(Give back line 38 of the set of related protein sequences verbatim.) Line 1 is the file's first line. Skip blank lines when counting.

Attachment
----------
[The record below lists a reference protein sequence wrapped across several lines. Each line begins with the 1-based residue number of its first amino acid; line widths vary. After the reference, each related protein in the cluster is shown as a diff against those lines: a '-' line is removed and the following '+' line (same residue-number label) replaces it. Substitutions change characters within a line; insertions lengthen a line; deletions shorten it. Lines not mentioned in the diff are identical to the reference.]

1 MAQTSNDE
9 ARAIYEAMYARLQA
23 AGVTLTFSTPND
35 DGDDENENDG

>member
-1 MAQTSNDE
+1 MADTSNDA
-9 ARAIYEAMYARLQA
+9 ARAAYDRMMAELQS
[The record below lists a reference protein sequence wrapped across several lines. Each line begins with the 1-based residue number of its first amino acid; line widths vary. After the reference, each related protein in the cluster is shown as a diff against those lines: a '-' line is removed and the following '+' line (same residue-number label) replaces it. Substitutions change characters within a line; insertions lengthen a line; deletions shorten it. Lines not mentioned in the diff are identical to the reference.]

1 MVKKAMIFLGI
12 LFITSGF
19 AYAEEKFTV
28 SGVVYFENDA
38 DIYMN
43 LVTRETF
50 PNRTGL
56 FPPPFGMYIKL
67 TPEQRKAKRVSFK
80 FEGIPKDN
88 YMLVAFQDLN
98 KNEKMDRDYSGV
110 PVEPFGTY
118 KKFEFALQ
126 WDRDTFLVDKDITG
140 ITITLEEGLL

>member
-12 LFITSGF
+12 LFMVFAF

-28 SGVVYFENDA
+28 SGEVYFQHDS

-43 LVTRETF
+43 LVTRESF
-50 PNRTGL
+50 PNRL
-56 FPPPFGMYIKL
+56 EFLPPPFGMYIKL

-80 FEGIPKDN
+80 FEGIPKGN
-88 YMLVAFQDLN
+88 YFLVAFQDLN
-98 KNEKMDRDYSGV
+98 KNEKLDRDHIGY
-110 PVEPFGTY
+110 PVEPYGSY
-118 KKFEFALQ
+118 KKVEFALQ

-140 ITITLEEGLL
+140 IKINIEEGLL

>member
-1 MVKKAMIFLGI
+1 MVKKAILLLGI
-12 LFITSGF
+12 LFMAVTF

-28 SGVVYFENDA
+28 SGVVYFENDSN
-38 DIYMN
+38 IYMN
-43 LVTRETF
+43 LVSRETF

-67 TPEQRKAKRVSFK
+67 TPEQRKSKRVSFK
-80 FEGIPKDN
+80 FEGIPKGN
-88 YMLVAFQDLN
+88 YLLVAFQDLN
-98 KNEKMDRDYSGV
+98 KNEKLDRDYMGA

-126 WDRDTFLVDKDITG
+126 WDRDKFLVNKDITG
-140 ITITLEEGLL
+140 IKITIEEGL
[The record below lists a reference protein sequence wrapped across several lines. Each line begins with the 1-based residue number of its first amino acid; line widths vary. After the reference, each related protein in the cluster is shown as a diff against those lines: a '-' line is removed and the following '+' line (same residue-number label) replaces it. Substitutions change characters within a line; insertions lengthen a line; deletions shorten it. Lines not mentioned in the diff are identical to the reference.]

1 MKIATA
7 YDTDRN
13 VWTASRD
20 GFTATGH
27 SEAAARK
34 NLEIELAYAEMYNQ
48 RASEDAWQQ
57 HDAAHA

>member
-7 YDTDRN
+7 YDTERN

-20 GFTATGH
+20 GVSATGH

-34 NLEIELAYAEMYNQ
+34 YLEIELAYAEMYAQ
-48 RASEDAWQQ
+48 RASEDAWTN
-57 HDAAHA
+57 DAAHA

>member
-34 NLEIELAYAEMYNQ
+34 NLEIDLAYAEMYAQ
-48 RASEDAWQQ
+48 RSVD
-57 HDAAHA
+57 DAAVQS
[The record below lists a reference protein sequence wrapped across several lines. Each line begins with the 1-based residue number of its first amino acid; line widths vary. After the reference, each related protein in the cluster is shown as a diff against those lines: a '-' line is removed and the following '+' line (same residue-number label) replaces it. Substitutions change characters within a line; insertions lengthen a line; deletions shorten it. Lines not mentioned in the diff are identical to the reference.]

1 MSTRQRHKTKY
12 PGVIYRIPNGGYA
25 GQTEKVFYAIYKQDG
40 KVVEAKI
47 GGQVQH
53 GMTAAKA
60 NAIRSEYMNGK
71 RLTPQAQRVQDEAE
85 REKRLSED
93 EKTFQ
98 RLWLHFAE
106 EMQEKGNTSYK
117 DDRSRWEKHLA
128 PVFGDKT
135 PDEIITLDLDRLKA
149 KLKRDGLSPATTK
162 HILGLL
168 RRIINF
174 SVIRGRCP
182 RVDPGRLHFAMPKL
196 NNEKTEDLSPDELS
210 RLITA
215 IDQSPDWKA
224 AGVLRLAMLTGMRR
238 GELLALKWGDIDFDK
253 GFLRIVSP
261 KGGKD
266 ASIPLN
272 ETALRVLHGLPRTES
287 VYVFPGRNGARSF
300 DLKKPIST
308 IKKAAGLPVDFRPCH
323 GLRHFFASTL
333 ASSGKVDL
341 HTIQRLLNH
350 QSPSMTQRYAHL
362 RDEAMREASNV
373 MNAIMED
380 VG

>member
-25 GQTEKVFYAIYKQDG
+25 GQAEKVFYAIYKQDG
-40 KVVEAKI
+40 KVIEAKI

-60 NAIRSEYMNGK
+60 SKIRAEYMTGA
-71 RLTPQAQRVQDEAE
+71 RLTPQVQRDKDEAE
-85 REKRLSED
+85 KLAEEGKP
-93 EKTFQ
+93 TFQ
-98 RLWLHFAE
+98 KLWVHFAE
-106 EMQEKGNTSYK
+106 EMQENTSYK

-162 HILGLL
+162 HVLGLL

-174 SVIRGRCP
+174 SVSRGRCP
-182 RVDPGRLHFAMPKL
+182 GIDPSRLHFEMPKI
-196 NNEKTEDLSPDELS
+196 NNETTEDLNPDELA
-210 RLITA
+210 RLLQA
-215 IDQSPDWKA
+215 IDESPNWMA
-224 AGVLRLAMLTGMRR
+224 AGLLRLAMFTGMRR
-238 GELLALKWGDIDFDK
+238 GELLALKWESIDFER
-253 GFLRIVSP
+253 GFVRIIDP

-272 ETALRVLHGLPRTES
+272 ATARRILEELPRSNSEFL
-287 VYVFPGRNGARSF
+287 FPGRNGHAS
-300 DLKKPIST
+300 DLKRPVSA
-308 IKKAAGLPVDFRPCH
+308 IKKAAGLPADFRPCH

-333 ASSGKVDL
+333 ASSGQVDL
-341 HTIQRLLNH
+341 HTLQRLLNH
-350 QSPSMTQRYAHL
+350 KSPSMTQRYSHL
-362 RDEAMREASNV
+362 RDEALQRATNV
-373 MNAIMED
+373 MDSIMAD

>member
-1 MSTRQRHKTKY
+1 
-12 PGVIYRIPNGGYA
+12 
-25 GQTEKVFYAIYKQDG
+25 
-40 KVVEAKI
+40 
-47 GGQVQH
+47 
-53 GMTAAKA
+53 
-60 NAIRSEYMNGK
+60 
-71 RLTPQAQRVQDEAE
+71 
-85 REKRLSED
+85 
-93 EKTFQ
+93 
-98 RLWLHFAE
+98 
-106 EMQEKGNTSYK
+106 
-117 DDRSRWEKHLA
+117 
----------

+56 EFLPPPFGMYIKL